“Silence is not Silent”: A Postcolonial Feminist Appraisal of Women Silence in Mia Couto’s Confession of the Lioness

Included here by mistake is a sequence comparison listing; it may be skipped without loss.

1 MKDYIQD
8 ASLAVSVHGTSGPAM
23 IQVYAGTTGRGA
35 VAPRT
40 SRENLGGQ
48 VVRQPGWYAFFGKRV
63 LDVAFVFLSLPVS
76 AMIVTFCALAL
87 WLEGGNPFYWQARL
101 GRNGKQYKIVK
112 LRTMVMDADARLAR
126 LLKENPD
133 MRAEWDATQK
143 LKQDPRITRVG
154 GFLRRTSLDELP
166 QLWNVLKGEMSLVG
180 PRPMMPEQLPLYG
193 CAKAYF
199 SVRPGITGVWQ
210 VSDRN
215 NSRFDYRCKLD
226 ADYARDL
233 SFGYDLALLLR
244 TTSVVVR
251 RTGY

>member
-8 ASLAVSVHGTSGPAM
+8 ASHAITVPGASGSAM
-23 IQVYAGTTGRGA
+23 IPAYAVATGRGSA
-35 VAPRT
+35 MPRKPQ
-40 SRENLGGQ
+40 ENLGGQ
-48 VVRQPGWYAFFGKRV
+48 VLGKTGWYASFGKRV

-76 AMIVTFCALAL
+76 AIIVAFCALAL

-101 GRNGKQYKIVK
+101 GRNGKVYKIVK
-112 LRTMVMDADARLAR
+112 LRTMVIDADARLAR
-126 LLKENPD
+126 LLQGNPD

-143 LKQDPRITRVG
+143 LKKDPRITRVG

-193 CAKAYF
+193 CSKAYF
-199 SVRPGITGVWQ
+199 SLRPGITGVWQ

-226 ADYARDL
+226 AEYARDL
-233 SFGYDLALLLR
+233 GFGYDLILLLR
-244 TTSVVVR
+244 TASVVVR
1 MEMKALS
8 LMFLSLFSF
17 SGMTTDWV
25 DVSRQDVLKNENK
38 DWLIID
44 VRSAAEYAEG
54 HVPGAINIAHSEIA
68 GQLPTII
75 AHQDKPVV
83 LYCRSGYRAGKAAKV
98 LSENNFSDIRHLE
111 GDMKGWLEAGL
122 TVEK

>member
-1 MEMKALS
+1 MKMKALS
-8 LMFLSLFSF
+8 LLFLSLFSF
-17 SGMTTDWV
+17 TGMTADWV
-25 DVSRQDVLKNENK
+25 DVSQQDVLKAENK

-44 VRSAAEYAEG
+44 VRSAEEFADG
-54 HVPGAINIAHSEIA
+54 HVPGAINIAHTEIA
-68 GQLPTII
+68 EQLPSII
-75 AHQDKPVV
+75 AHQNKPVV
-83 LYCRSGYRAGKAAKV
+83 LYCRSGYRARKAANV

Most of the western feminist readings of literary texts in which third world women are at the center do strongly confirm the biased stereotypical depictions usually ascribed to them. However, such is not always the case of all women featured in African literature whose silences proved to be often subversive. Mia Couto’s Confession of the Lioness accesses the post-Civil War repertoire of Mozambique from, mainly, a black female vantage perspective. Through the focal female character Mariamar, the novel rethinks the female subaltern voices and positions. It probes the dynamics of silence and the possibilities it instigates. From a postcolonial feminist lens, the insights of Chandra Mohanty in particular, this paper examines Couto’s use of silence as a mysterious force overloaded with speech. It underlines some of the female depatriarching and self-empowerment strategies, namely narrating and writing one’s own story in the novel under study. In a village like kulumani, the atmospheric effect of the sound of silence reverberates more than the spoken word does. Reading the text from this standpoint is a starting point to depart the totalizing attitudes and the single story generally attributed to Africa and African women.